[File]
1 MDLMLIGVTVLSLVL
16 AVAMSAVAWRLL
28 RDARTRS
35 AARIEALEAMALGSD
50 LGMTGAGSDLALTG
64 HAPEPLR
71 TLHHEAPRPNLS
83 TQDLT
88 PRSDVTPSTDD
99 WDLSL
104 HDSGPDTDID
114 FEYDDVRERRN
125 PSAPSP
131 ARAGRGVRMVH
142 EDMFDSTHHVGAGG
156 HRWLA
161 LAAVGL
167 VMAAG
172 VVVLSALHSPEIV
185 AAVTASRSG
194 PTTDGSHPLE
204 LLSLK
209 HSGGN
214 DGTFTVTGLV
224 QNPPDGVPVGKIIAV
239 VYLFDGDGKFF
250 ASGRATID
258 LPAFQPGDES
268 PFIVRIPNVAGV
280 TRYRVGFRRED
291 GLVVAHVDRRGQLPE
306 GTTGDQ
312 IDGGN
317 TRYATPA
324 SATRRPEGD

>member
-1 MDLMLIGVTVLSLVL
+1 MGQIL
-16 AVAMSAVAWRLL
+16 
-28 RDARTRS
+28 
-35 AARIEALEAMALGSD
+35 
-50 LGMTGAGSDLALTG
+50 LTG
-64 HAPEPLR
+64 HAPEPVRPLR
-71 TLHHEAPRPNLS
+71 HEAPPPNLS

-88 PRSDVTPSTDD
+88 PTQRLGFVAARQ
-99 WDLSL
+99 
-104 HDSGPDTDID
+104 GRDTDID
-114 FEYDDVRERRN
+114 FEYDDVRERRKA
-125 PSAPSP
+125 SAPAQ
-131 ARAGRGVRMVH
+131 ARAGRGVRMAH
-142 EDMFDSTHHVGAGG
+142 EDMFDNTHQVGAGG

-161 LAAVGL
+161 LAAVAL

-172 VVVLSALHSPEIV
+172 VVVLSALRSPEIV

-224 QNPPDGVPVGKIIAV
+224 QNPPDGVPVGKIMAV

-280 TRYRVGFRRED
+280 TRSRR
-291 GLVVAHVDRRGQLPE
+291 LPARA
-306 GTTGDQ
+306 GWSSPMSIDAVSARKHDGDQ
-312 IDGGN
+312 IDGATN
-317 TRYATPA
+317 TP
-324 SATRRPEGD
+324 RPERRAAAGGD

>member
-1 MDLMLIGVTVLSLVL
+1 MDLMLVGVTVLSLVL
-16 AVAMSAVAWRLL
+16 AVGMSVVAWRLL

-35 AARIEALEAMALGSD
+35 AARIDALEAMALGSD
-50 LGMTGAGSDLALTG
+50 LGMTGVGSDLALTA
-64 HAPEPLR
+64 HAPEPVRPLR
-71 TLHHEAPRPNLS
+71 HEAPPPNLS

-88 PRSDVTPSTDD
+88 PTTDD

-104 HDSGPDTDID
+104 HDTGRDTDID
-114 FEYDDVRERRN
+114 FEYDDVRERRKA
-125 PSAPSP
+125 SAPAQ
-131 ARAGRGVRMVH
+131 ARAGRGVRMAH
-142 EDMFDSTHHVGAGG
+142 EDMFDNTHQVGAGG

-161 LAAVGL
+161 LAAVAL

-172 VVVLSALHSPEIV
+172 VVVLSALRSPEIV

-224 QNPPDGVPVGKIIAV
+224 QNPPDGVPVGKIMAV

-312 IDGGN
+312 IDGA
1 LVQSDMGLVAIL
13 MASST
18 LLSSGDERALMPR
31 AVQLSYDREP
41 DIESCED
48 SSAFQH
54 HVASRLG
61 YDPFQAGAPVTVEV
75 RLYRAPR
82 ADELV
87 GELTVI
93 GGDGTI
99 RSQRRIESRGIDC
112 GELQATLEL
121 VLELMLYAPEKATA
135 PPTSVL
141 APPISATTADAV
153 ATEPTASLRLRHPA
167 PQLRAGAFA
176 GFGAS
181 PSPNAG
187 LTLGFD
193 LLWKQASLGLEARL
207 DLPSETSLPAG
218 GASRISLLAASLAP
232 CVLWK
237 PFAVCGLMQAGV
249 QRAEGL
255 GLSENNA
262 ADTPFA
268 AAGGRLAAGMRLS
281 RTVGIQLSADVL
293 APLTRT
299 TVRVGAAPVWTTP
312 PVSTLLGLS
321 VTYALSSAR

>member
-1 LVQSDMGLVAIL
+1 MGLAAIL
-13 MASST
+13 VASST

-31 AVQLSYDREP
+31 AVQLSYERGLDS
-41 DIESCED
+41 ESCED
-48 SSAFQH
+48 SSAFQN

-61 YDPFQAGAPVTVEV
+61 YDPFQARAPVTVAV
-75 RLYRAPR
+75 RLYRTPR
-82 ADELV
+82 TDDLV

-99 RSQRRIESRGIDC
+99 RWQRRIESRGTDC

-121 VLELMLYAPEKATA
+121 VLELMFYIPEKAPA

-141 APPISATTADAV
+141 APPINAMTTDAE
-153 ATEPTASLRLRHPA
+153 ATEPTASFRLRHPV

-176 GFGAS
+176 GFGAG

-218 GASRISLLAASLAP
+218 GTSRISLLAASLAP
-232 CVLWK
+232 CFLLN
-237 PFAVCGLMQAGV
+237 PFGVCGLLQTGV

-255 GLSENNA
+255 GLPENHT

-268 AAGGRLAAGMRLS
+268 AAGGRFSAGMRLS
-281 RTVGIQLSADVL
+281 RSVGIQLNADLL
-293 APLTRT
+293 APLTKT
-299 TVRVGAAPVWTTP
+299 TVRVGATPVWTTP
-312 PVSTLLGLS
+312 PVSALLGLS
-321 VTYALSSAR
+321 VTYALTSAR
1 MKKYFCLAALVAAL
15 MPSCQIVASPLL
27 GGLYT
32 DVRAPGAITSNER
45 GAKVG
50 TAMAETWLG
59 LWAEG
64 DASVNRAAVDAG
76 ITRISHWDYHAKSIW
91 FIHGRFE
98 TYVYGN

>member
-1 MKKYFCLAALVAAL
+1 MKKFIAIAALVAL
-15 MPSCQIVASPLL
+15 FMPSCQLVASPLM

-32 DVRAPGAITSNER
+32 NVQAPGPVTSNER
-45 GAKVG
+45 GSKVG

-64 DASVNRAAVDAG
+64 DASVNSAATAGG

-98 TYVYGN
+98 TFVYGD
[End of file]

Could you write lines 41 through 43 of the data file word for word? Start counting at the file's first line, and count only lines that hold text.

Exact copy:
-28 RDARTRS
+28 
-35 AARIEALEAMALGSD